Not storing your corn on the cob properly

So, you've selected those beautiful, plump ears of corn at the store after strolling by a killer deal, but you're not planning to make your corn for a few days. No need to worry, but it is important to take a few steps to preserve your corn's freshness for the best possible corn on the cob. 

It's important that you don't let your corn dry out, so removing the husks before you store them is definitely not the best way to go. The husks keep the existing moisture in the corn intact, ultimately keeping the corn fresher for longer. 

According to Epicurious, it's best to wrap your ears of corn in plastic and store them in the fridge to avoid having them dry out before you're ready to make your corn on the cob. Or, if it will be quite a few days before your barbecue, wrap your corn and freeze it.

Boiling your corn on the cob (if you're counting as a healthy side)

There, we said it. Maybe one of the biggest mistakes you're making with your corn on the cob is the method you're choosing for cooking it. If you grew up in a household where boiled corn on the cob was the standard, it's time to branch out and consider why it may not be the best way to go.

Corn is chock-full of nutrients, including fiber, Vitamin C, magnesium, and folate which is incredibly helpful for good digestion and metabolism. But unfortunately, much of those nutrients that are water-soluble, such as folate and vitamin C, are totally lost when you boil corn.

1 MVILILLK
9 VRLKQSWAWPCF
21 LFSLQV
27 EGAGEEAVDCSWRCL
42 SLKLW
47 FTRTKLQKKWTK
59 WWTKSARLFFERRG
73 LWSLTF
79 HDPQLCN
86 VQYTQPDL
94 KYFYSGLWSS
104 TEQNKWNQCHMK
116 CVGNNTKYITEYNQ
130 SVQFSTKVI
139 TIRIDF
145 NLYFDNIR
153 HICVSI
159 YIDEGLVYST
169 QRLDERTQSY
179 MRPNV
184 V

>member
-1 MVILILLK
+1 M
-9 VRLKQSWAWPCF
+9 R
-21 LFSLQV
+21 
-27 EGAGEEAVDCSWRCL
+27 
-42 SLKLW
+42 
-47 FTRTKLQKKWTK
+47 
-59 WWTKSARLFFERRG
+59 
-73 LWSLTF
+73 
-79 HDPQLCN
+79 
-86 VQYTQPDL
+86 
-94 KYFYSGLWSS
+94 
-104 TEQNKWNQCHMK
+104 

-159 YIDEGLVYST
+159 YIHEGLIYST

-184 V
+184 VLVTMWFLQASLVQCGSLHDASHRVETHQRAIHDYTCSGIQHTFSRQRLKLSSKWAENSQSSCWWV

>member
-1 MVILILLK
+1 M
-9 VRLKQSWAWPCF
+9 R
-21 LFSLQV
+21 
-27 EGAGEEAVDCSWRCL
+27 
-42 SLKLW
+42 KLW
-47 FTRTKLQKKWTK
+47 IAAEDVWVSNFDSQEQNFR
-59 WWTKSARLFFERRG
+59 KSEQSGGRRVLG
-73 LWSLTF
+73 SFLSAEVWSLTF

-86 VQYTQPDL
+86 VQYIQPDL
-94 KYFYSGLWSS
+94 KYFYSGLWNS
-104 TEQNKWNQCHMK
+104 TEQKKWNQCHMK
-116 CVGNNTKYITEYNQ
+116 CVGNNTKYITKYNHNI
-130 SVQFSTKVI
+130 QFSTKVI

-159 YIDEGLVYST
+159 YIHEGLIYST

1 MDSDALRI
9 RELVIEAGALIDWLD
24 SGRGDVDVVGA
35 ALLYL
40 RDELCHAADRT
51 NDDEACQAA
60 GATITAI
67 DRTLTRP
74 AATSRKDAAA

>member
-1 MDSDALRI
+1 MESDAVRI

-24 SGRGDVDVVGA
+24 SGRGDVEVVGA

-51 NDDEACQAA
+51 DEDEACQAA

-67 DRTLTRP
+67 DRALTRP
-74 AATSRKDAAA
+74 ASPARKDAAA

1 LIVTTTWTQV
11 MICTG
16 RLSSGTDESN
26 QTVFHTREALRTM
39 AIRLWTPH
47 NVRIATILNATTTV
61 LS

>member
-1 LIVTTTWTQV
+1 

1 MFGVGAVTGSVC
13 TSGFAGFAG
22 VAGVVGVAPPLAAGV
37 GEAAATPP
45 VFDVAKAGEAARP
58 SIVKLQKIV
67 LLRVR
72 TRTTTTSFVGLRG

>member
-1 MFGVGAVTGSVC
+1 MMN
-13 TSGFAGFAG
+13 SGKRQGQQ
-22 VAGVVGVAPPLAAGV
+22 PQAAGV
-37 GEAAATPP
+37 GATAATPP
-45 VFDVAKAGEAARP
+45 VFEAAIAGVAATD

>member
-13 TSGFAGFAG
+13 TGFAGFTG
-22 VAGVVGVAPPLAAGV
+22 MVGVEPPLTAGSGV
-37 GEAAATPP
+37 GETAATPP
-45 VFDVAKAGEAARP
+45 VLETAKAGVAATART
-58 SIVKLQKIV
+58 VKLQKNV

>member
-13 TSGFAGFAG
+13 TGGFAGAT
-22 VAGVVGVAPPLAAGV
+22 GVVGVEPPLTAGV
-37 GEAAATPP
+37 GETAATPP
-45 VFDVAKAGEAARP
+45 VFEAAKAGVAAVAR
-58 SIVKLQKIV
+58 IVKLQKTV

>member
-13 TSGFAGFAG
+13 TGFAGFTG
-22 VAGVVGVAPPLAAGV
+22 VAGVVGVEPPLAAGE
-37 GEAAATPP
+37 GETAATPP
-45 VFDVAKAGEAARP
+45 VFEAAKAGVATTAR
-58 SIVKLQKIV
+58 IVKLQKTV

As the ears are dunked in water and the starches begin to break down, some of those important nutrients seep out into the water, rather than remaining intact on the ear. So, while it may still be a delicious ear of corn for eating, any of the added benefits you may have been hoping to get from it are totally lost.

Not trying corn on the cob on the grill

While it's been said that boiling corn may not be the best method of cooking, it may be the only option for some kitchens. However, if there is an opportunity to grill your corn, it should definitely be taken. And if you haven't tried grilled corn yet, you're probably missing out.

First, grilling your corn allows for your husk to remain intact for longer. It's ideal to grill your corn with the husk on, as it helps to prevent the direct flame from interacting with the kernels. At the same time, the husk acts as a nice little blanket to shield the corn from getting up to temperature and cooking too fast.

Be sure to partially shuck the ears, removing the silk, before grilling and wrapping the husks back up around the ear. And while you're at it, consider adding butter or salt to the ear to really up the ante. The end result of a grilled ear of corn on the grill for ten minutes gives you a plump, juicy bite, rather than the potential of mushy corn from boiling.

Cooking your corn on the cob too long